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Health care editorial was disrespectful to readers

I was so surprised to read the editorial "The entitlement crisis" in The News, a newspaper I consider to be reasonable and responsible. The tone of this editorial was disrespectful, and the content full of inaccurate information and simplistic, mean-spirited rhetoric. The repeated use of the insulting and dismissive name "Obamacare" for the Affordable Care Act disrespects our president, our elected officials and all of the people in this country who rely on these "entitlements" -- a word that has come to be used most often in a pejorative way.

I am the first to insist on fiscal responsibility; we are out of control as a country. There are many ways to reduce the budget and encourage fiscal accountability without putting so much of the weight of economic recovery on the backs of our most vulnerable citizens -- the elderly, the poor, the sick and children. And the reason the Associated Press poll shows declining public support for the Affordable Care Act is due primarily to the inadequate and often biased information most people have about this legislation. The media have not done due diligence in presenting the facts about the act.

How many readers of The News or their family members have ever received Social Security, Medicare or Medicaid? Many. Why would The News print an editorial that is so disrespectful to readers? Why not provide a thoughtful piece on the complexities of balancing the budget, one that encourages our leaders to find sustainable, long-term solutions to the health care dilemma?

As a woman living with Stage IV breast cancer -- cancer that has spread throughout my body through no fault of mine -- I rely on Social Security and Medicare for survival and essential health care. Wouldn't the writer of this editorial want this safety net for himself, or for his mother, sister, friend, neighbor or wife?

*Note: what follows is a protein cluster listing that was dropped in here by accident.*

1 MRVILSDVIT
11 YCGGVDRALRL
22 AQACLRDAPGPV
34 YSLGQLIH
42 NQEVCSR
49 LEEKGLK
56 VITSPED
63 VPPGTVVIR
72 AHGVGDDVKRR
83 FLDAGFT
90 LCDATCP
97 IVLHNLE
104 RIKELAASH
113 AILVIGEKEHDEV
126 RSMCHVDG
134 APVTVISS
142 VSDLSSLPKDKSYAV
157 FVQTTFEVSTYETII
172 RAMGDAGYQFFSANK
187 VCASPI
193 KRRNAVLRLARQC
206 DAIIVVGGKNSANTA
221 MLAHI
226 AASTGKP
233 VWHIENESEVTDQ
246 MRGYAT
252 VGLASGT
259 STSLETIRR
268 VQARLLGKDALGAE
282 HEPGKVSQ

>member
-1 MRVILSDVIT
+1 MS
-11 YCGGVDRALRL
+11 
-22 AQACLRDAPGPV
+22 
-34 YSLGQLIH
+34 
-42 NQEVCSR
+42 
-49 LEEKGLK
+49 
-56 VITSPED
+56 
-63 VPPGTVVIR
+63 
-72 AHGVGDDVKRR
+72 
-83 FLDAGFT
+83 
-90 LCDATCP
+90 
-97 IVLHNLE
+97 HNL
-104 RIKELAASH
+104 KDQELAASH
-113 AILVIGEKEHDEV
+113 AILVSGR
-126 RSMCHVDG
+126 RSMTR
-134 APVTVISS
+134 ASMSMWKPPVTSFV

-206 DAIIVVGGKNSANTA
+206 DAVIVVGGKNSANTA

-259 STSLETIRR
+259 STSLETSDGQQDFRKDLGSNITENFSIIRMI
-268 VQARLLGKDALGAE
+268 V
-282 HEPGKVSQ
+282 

Robin E. Connors



I'm blessed to be part of Catholic community

I intended to speak to our parish priest with these thoughts, but in light of some of the recent letters in The News, I chose this medium. I am grateful for my faith. (My choice, by the way.) I am blessed to be a part of my faith community. (Catholic, again by choice). I am grateful for those who work and worship with me and especially for those who skillfully and spiritually guide us along the way.

Patricia Ahrens



People are hungering for a divine encounter

There have been several letters written lately concerning frustrations with the church. I wonder if people are aware of the fact that according to research done by William D. Hendricks, 53,000 devoted Christians are walking out of their churches weekly, not planning to return, because they want to be closer to God and the "church service" seems to be standing in the way? Most of those who departed are saying they are indeed closer to God.

There was a day when attending church meant having a face-to-face encounter with Christ. Those who had that experience told others and the church grew exponentially. That is how revivals happened. It is time to become more serious. We are in trouble as a nation and this is partly because the church is more and more imitating the world when God's presence is needed most. We must get back to leading by producing changed lives that the world could actually see. Not just by being louder and more visible. Otherwise we are merely one more busy program, one more religious argument, one more building on a street corner with a building program.